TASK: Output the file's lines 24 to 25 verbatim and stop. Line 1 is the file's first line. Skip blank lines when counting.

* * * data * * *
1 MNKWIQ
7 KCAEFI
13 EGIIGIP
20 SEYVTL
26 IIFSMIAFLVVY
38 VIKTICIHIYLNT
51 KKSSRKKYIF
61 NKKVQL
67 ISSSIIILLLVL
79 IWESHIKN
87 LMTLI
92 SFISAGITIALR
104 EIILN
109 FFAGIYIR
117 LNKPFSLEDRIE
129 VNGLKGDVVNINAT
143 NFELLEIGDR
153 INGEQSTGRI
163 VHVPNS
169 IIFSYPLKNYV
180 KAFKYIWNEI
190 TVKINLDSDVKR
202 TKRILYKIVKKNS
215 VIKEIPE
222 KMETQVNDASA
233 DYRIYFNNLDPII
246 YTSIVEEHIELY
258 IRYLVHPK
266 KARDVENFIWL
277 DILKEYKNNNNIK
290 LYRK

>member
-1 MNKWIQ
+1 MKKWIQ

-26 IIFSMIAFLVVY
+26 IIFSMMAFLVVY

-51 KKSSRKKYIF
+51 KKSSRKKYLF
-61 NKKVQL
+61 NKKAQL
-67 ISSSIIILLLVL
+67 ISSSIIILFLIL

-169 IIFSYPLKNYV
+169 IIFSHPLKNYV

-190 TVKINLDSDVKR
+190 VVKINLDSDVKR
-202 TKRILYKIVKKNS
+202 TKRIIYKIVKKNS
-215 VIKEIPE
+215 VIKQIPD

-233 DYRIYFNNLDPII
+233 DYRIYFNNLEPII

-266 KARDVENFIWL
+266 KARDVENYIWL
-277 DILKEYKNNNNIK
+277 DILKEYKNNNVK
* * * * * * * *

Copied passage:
215 VIKEIPE
222 KMETQVNDASA